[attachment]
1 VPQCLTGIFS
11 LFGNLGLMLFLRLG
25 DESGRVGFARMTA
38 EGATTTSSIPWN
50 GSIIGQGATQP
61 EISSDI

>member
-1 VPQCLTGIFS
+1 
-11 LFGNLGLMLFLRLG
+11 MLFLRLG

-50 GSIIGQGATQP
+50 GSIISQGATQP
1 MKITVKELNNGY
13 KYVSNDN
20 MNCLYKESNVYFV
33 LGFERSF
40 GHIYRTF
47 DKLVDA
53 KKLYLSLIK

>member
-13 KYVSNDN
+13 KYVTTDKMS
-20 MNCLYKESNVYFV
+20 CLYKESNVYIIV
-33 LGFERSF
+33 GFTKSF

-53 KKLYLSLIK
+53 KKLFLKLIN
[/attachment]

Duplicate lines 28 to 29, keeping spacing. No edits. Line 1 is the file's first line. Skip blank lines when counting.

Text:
-53 KKLYLSLIK
+53 KKLFLKLIN